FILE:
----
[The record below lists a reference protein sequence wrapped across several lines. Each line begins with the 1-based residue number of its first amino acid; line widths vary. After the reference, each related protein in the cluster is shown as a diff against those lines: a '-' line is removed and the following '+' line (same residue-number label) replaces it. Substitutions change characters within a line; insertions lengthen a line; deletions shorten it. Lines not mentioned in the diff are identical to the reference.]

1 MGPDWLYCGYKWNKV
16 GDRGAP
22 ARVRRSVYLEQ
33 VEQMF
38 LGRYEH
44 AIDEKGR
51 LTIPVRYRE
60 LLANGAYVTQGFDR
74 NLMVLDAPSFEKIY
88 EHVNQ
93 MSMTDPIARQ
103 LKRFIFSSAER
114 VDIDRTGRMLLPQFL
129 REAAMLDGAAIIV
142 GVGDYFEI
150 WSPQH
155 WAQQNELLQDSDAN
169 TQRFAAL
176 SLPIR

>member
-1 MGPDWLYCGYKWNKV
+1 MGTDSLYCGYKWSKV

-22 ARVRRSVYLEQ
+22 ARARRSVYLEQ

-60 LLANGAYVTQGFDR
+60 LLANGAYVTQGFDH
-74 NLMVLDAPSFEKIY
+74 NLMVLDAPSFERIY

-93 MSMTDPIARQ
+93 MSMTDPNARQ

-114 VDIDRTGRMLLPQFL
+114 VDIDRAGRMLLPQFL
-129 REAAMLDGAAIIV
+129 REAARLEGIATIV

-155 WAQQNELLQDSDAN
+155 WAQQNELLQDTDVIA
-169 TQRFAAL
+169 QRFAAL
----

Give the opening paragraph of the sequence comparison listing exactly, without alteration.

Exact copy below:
[The record below lists a reference protein sequence wrapped across several lines. Each line begins with the 1-based residue number of its first amino acid; line widths vary. After the reference, each related protein in the cluster is shown as a diff against those lines: a '-' line is removed and the following '+' line (same residue-number label) replaces it. Substitutions change characters within a line; insertions lengthen a line; deletions shorten it. Lines not mentioned in the diff are identical to the reference.]